Risks and Issues Ensuring continuing collaboration between partners - ensuring trust between competitors and openness will be critical. Risk of too much focus on financial savings and not better outcomes for young people Given the high demand on resources, it is difficult for partners to sustain resources without budget commitments.
Programme Delivery Issues The pace of programme delivery meant that the developments required to embed GIRFEC into practice could not keep up, and could not be expected to. Extend the Working Group membership to involve a few more agencies; Work to ensure that communities and residential units are aware of the Programme and the impact of the programme activities; Gain buy in and commitment from Sheriffs; Provide all new staff members of ISS/ISMS with a thorough induction to the Programme;
Practice Issues Be more realistic about planning timescales for young people so they engage better in the first place; Make better use of community resources and try to overcome the challenge of engaging service users with these resources; Improve partnership working between services to prevent escalation to intensive services;
Partnerships with benefits, and challenges Time: it takes longer to produce results. Without a process of courtship it will simply be a shotgun wedding Competition between organisations: although some competition between organisations can be motivating, excessive competition can result in an unwillingness to co-operate Authority: it is important that all staff involved in partnership working have the necessary authority to take decisions Communication: it can be difficult to get the balance right. Too many meetings can put partners off attending. Too little communication can result in duplication of effort, lack of understanding and mistrust amongst partners Adapted from Top Ten Partnership Killers!
Why a Whole System Approach? In the long history of humankind, those who learned to collaborate and improvise most effectively have prevailed Charles Darwin, 1809-1882
Planning and Performance Management Billy Nicol
Insanity Doing the same thing over and over again while expecting different results. ~ Albert Einstein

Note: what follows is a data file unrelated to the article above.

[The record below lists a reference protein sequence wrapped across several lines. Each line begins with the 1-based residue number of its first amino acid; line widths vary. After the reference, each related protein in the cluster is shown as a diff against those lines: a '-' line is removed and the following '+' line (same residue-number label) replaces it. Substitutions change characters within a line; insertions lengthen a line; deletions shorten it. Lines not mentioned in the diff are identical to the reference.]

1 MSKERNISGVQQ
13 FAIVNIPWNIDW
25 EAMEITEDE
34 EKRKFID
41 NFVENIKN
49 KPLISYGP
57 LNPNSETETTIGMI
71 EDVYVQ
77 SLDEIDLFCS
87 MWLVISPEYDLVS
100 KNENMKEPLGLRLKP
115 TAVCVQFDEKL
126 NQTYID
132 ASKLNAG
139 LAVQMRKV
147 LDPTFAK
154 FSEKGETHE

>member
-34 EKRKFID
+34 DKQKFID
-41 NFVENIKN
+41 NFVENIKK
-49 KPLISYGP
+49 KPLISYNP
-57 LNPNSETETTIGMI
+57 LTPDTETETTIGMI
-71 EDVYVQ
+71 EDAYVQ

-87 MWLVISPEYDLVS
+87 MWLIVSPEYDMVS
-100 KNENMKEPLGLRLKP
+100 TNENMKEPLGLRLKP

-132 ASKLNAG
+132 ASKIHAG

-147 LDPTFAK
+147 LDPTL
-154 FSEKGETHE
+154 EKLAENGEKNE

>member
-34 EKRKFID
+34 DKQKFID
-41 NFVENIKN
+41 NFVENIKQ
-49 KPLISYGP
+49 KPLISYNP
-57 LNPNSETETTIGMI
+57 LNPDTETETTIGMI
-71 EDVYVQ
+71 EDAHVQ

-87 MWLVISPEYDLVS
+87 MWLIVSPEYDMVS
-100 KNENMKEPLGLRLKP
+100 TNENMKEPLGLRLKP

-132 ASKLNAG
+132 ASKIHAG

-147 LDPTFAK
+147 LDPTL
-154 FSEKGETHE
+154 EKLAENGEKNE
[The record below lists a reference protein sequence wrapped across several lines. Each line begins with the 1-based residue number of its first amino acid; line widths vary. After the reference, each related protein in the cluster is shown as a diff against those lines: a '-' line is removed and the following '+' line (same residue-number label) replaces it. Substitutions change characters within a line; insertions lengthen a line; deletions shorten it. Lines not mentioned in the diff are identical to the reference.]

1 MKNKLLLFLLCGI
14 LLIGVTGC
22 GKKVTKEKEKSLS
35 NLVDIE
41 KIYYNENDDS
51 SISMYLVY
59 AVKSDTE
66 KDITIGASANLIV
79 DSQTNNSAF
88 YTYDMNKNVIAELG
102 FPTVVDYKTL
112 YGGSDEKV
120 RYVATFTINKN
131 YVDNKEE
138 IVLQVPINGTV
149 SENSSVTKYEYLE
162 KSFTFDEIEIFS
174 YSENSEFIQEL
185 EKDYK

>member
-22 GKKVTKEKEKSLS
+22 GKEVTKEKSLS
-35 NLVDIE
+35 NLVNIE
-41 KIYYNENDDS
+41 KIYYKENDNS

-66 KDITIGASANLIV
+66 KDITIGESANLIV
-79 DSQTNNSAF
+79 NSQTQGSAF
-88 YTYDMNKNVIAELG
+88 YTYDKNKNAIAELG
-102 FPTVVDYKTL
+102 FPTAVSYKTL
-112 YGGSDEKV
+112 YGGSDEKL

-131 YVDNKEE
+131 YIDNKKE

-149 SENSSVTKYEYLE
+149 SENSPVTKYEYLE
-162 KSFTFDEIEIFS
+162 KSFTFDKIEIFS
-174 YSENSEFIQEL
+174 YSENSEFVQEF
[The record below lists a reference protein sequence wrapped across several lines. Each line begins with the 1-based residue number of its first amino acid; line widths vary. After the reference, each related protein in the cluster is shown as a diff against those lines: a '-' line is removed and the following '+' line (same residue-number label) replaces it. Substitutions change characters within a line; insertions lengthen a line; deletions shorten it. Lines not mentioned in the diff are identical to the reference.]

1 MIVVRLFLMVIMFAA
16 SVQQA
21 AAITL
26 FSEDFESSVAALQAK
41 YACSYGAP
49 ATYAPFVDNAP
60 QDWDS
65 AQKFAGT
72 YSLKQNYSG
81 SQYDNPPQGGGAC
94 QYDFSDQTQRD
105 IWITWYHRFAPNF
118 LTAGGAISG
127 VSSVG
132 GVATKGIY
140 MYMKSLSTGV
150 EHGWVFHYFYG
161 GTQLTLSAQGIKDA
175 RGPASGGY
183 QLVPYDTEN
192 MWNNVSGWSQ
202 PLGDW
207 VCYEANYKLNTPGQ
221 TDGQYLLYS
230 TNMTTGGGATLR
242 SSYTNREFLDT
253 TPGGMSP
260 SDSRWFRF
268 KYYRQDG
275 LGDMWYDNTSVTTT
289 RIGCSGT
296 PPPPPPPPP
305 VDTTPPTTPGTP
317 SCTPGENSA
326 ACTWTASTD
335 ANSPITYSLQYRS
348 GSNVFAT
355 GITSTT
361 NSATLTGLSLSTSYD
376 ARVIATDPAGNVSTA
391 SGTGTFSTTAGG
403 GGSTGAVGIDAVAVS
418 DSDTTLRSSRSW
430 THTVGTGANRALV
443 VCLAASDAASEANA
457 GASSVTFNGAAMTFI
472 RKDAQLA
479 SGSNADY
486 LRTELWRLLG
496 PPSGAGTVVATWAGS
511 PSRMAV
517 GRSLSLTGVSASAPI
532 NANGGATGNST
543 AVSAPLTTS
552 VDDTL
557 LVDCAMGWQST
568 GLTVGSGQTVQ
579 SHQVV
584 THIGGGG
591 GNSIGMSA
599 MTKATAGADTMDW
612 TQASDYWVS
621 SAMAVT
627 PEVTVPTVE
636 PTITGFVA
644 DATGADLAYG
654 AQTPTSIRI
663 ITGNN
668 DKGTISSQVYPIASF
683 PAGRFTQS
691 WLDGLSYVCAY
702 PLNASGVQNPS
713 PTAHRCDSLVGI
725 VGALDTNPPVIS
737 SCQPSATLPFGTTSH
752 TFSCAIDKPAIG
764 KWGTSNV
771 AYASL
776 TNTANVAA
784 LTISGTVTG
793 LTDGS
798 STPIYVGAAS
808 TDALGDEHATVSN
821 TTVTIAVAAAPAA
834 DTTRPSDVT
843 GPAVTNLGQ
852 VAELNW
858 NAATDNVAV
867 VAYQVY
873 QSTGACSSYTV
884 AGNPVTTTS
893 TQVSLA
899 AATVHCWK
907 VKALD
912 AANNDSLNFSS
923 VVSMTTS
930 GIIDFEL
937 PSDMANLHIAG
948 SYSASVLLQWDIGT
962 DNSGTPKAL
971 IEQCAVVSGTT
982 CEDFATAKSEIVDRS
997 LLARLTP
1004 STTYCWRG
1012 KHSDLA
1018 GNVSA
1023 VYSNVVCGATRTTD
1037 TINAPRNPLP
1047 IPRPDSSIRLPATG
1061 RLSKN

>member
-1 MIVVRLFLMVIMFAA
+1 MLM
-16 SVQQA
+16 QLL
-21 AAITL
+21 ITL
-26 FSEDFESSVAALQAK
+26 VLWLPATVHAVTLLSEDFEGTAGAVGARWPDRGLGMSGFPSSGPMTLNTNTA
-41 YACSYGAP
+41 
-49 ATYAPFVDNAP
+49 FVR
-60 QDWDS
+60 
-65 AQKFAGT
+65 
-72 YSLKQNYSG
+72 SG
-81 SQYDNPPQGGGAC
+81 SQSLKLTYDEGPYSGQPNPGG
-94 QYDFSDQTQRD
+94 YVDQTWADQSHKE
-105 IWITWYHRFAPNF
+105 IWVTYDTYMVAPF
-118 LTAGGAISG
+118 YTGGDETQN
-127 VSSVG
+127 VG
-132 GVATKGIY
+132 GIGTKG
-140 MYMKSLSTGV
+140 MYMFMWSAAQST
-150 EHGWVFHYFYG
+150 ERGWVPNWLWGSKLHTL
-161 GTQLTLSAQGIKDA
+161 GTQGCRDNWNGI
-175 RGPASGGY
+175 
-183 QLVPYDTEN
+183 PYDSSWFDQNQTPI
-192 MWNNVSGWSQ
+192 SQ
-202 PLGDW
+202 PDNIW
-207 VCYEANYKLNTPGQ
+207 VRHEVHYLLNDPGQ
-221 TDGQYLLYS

Beyond Insanity Doing the same thing over and over again and not knowing if you are getting any results. ~ Harp and Maloney
Overall aim What was the overall aim? Build a picture of what was happening in Aberdeen City and make changes based on evidence to encourage speed, efficiency and better outcomes for young people – planning a whole system.
Post Capgemini Measure existing services Make improvements where possible Map the whole system Cost the whole system for sustainability Agree a way forward
Staff Involvement Challenges around time available Vast quantity of case level data required 18 months later we have some good information that allowed projections for sustainability Also costed wiring for future Decision wiring as well
Still in progress Need to link performance with funding, but before that need to know what the whole system looks like… Benchmarks and Performance Evaluation
Cost vs efficiency Secure: £5,000 per week ISS: under £1500 per week Outcomes Court: £3,600 - £5000 RJ (incl PRS): £2275 60 days vs. 180 days Efficiency vs. cost – Sacro reduced end to end by 21 days
Sample YJ Social Work data Social Work early indications less telephone contact and direct work with young people rose by 6% Report writing has gone down by 11% freeing time for more direct work and the 7% increase in time spent at meetings.
Caution with Lean style costing… Tea breaks If we have around 38 Full Time staff (equivalent) in system Two tea breaks a day 19 hours at £29.00 per hour (cost) £123,424 per annum (224 day years) Cut to 10 mins 12.66 hours at £29.00 = £82,239 Saving – 6.34 hours a day and £41,185 a year!!!!
If we do not measure results, do we really know if we are successful?
Value of using case level data in future No longer guess work Case specific outcomes can be measured System corrections can be made based on case level data Longitudinal study Performance management system